American country music legend Kenny Rogers has died aged 81.
A family representative said he “passed away peacefully at home from natural causes”.
Rogers topped pop and country charts during the 1970s and 1980s, and won three Grammy awards.
Known for his husky voice and ballads including The Gambler, Lucille and Coward Of The County, his career spanned more than six decades.
He once summed up his popularity by explaining that he believed his songs “say what every man wants to say and that every woman wants to hear”.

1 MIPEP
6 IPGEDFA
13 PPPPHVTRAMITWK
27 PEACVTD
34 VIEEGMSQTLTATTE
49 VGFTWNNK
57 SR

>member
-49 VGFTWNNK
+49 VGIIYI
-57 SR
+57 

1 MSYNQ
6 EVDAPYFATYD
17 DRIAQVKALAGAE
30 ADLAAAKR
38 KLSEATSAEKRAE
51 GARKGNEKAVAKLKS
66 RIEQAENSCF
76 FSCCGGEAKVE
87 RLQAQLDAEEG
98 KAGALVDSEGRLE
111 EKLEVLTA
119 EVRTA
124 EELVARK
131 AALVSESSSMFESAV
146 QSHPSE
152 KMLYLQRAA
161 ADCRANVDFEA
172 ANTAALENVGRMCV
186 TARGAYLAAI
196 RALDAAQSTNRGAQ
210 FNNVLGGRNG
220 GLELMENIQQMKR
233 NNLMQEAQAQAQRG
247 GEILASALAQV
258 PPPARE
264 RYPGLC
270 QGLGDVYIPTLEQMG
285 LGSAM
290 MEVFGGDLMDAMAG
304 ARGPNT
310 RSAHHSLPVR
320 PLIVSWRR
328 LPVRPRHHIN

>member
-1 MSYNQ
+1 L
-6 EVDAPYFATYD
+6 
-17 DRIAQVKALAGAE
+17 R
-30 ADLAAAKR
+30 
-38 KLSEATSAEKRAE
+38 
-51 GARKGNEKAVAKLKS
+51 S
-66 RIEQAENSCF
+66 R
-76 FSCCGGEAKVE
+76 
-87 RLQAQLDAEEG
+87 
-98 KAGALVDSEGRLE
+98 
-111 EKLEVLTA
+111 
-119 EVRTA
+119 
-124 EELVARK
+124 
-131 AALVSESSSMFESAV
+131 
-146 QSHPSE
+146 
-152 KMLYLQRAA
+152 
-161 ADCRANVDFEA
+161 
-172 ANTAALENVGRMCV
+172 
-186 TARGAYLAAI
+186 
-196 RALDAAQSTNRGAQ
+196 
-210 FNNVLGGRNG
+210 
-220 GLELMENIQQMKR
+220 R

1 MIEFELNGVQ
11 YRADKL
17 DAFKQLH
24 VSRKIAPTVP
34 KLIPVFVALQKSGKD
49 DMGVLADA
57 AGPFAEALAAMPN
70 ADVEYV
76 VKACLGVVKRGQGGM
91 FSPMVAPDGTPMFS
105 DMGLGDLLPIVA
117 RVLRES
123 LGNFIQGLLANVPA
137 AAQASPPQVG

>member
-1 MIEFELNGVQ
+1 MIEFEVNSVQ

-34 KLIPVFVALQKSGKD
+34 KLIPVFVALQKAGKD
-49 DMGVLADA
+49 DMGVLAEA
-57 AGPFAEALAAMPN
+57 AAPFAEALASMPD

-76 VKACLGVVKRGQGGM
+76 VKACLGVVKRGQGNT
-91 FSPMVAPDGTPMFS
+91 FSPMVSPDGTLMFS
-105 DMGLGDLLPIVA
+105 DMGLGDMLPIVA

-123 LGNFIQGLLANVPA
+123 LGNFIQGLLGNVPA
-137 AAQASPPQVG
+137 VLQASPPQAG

After growing up in poverty on a federal housing estate in Houston, Texas, Rogers began recording with a string of bands, including Kenny Rogers and the First Edition, before launching his solo career in 1976.
He was never a favourite of music critics, but became one of the most successful pop-country crossover acts of all time, and the 10th best-selling male artist in US history in terms of album sales.
He collaborated with other country music legends during his career, including Dolly Parton and Willie Nelson.
A keen businessman, Rogers led several ventures over the years, mainly in property and the restaurant sector.
He also acted in several movies and TV shows, including starring as a race car driver in the 1982 movie Six Pack.